Sunday, 10 June 2012

Monkeys... why is it always monkeys?

The grey, furry face stared unflinchingly back at me.

I froze halfway up the long, steep staircase that wends its way up Mirror Tunnel Mountain, known in Thai as Khao Chong Krajok. I'd been attempting to climb up to the Wat on the summit, but found the route blocked by dozens of monkeys, lazing on the steps and scrambling along the railings.

I'm terrified of monkeys, so it's possible that Thailand wasn't the most logical place to come on holiday. I'd been here two weeks, and thus far I'd managed to avoid getting up close and personal with the furry critters. Now I found myself face to face with dozens of them, each the size of a three year old child, if three-year-olds had enormous canine teeth.

I fled back down the hill, very aware of the sudden trembling of my knees.

Safely back on the roadside at the bottom of the hill, I caught the eye of a snack seller. She gestured at me, waving up up the stairs. Climb back up. It's fine, she seemed to say.
I shook my head. Too frightened, I mimed back.

She grinned, and walked twenty feet from the staircase. Then she started calling the monkeys, shaking crumbs from a plastic bag onto the ground as she made high-pitched hooting noises. The monkeys came running leaving the steps, if not free of monkeys, at least less thoroughly clogged with critters as they had been.

It was my chance.

Gingerly, I resumed the painfully slow process of easing myself up the mountain, dodging the remaining monkeys as I went. By the time I'd passed the last of them and was finally able to look up at the scenery again, I realised I was almost at the summit.
View from Wat Thammikaram

Wat Thammikaram, established by Rama VI in the first decades of the twentieth century, perches on the very top of the mountain like a contented white cat sleeping in the sun. It's a small temple, just a few pale buildings shimmering in the midday heat.

Apart from one small boy, I had the views all to myself. White-sand bays and pine-covered islands spread before me like a postcard. Turning to face inland, I could see into Burma; the border is only eleven kilometres away.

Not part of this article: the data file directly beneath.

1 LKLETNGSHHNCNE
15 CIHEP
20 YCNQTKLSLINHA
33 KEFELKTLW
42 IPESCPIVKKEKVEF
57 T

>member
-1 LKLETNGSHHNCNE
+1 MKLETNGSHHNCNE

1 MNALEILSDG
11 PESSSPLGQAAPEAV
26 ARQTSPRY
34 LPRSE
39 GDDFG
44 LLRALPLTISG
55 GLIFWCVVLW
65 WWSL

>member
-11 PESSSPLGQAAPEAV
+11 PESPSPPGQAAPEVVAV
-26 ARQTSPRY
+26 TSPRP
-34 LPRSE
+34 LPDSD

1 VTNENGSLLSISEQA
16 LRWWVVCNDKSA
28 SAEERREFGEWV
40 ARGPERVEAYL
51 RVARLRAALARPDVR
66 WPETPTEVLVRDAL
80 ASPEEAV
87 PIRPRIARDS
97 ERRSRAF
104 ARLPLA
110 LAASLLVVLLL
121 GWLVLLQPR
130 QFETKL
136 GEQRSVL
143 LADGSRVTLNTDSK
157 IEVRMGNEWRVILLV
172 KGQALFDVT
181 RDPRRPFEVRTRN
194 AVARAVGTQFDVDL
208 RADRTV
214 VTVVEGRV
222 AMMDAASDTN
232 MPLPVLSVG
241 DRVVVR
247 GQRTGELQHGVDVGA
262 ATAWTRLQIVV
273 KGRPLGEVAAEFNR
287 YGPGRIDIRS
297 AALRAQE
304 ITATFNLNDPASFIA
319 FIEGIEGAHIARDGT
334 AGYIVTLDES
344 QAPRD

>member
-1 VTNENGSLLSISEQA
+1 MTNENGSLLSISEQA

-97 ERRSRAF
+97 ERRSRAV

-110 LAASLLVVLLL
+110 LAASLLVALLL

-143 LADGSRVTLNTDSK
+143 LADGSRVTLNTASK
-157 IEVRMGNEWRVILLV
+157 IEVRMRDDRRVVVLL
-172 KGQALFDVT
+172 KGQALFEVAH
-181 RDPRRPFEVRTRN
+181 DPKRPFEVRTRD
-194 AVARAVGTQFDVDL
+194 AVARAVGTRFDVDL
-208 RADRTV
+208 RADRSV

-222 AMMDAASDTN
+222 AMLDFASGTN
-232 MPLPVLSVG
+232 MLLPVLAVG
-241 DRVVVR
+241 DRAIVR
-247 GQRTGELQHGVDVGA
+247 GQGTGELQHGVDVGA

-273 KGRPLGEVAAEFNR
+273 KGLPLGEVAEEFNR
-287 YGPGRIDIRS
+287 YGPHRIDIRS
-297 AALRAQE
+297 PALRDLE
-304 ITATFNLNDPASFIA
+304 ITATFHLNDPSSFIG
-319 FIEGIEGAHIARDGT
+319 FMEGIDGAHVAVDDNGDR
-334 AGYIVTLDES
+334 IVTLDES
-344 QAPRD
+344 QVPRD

When I'd taken my fill of the views, I started back down the long steps accompanied by the small boy. He proudly showed me his empty slingshot, brandishing it theatrically at each monkey that got too close. Amazingly, the monkeys that had so easily intimidated me on the way up now scrambled out of the boy's way. I was too grateful to be embarrassed.

The mountain rises above the provincial capital of Prachuap Khiri Khan - but don't let the word “capital” fool you. It's a small, sleepy place that sees few western tourists.

Prachuap features a handful of guest-houses clustered along the bay and a half-dozen restaurants and cafes offering fresh seafood to go with the sea views. Just south of town is Ao Manao, a pine-lined beach on the local military base (tourists will need to sign in and out at the base's main gate, which turns out to be a lot less intimidating than I'd expected).

Not far from the beach there's a troupe of black and white lemur monkeys that hang out by the roadside in hope of being fed. Unlike the more common grey macaques (who'd intimidated me on the mountain) these lemurs are as gentle as can be.

I stopped my bicycle and watched the monkeys being fed fruit and nuts by a couple of young Thais. Would I like to feed them? Of course I said yes, I'd love to. I accepted a few peanuts and held my hand out, close to the ground.

One of the lemurs walked up to me and, almost politely, took the peanuts from my hand, his tiny fingers just touching my palm. Then he was hurrying back to his family, where a mother, tiny gold baby clutched to her breast, waited for her dinner.

Who's afraid of monkeys? Not me.

This article is based upon a trip to Thailand from December 2010.

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